an interesting bit of history--William L. Marcy, Gov. of NY
Weekly Standard Newspaper, Raleigh, NC-- Sep 14, 1859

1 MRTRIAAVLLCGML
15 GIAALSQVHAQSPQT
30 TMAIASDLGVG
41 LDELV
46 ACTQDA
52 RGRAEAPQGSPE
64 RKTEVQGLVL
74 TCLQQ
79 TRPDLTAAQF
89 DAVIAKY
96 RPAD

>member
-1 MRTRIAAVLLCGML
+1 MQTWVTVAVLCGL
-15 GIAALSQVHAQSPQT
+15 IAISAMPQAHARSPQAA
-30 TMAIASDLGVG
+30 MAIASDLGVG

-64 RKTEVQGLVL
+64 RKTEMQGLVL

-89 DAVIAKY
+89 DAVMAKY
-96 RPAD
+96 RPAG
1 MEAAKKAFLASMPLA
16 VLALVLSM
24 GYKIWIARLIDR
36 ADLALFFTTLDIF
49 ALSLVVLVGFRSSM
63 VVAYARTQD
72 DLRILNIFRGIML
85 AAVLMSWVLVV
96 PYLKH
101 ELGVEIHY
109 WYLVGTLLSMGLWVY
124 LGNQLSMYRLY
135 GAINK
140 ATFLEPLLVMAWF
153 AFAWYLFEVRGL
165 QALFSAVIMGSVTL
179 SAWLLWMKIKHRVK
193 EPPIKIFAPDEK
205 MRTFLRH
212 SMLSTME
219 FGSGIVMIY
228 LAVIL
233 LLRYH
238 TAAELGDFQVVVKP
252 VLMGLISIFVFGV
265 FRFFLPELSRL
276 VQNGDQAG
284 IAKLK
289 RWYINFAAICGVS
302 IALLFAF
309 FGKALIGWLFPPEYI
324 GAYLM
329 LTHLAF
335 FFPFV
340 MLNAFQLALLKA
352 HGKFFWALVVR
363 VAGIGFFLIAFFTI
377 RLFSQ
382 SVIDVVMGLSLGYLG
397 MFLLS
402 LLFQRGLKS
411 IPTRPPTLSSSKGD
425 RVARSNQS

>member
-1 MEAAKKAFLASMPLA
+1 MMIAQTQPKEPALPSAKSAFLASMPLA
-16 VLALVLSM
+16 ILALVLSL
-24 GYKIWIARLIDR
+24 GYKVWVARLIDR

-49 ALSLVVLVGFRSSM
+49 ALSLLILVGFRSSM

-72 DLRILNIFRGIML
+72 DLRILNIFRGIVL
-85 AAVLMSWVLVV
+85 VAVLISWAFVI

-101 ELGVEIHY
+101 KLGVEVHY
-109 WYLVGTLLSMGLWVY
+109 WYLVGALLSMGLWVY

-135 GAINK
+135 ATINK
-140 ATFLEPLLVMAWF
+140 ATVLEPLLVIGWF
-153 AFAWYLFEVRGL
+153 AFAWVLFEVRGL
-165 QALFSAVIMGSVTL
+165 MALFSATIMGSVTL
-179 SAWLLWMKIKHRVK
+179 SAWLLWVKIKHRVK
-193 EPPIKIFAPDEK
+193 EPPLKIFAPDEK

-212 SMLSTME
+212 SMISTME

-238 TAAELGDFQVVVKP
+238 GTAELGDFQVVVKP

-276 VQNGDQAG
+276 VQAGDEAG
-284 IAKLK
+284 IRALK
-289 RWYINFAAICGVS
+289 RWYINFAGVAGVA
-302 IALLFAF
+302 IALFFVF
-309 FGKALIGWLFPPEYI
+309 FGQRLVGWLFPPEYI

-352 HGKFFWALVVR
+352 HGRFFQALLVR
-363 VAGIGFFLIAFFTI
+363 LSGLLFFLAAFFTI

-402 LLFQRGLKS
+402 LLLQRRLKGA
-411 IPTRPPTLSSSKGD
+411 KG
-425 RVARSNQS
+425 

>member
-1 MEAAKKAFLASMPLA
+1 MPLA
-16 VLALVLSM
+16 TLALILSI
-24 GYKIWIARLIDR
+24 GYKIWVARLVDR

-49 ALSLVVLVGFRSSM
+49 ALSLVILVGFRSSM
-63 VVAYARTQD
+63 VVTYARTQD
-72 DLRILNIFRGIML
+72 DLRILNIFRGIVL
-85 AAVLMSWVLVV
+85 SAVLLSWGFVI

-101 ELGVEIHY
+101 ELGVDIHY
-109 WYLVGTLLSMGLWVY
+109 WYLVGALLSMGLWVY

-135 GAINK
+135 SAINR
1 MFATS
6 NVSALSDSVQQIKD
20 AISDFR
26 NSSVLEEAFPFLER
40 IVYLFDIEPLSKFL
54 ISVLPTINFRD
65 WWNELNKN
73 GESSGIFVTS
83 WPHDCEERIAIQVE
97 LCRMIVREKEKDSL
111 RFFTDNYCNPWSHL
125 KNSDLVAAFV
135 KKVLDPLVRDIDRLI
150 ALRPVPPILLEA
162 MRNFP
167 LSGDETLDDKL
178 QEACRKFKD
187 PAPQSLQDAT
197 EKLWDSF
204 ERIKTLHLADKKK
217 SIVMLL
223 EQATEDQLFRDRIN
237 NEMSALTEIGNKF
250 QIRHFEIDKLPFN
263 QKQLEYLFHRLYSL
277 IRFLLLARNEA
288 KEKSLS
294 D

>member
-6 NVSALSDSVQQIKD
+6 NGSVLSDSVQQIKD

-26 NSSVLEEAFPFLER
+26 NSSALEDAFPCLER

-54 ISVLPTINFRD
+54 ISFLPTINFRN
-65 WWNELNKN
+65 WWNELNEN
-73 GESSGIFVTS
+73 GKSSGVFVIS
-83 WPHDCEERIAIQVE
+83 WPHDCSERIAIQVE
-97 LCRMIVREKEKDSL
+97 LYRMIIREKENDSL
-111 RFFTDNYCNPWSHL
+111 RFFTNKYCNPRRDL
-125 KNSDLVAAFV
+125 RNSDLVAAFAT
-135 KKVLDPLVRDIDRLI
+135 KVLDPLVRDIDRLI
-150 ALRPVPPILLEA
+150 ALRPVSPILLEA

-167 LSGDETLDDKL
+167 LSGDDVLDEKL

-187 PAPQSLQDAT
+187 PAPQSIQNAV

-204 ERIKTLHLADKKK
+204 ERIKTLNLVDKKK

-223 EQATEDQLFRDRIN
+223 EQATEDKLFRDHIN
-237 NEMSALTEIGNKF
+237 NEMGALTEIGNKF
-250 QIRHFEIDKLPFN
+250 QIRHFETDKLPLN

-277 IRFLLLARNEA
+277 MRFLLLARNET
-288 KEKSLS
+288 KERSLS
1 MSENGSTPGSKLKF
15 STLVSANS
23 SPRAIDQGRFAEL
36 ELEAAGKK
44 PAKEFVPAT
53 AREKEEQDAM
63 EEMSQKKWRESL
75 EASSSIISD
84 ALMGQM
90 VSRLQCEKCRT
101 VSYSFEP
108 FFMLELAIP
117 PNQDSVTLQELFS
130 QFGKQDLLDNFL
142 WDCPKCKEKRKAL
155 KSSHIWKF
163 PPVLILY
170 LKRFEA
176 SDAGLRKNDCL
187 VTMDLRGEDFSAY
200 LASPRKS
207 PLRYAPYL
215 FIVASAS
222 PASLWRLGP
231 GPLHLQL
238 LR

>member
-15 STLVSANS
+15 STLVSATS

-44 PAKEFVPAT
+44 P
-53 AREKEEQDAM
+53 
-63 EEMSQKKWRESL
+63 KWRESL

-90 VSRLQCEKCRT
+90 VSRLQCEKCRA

A STORY FOR TEACHERS AND PARENTS.--Hon. Salem Towne, about the year 1800, taught a school in the south-western district of Charleston, Massachusetts. An inhabitant of Sturbridge, the adjoining town, had a boy of whose abilities and general character he appeared to entertain a low estimate, Mr. Towne, notwithstanding parental forewarning, consented to receive the lad on probation. On the evening of the very first day, the school agent cam to the school, and told the teacher that the boy was a bad boy, and would disturb the school, and must be turned out. Mr. Towne rejected this hasty counsel, and informed the agent that he should keep a watchful eye upon the lad, and that he thought it would be time enough to turn him out of school when he made any disturbance; and that he was entitled to a fair trial. When the boy came up to recite his lesson, and had got through, Mr. Towne told him to shut his book, He did so, but instantly recoiled and dodged his head, as if he expected a blow. the teacher inquired what was the matter; the boy replied, that he supposed he should be beaten; and being asked if he were accustomed to such usage, he replied in the affirmative. Mr. Towne then quieted his alarm, and assured him that he had nothing to fear if he conducted himself well, and encouraged him by commending his recitation; and was so impressed by the lad's manner of receiving this approbation, that he ventured to say to him, 'I believe you are a good boy.' These words not only entered the ear, but they reached the heart. The lad told his associates that, although others had said the he was a bad boy, Mr. Towne had told him he believed he was a good boy, and he was sure he wished to be a good boy. this youth continued to attend the school daily and profitably, for two winters. At the close of the second winter, the father came to the school, and said: 'Bill says that you say I must send him to college, and have him fitted in some private family, not at an academy.' The father inquired of Mr. Towne what he had seen in Bill to justify the idea of sending him to college. 'I see,' said Mr. Towne. 'a boy that you will hear from in after life.' Mr. Towne recommended the Rev. Mr. Lyman of Connecticut, as an instructor.--The course was followed; the boy went to college, and the predictions of his kind and judicious primary teacher have been verified. That Sturbridge boy was William L. Marcy, afterwards Gov. of New York, and Secretary of State of the United States.--Educational News.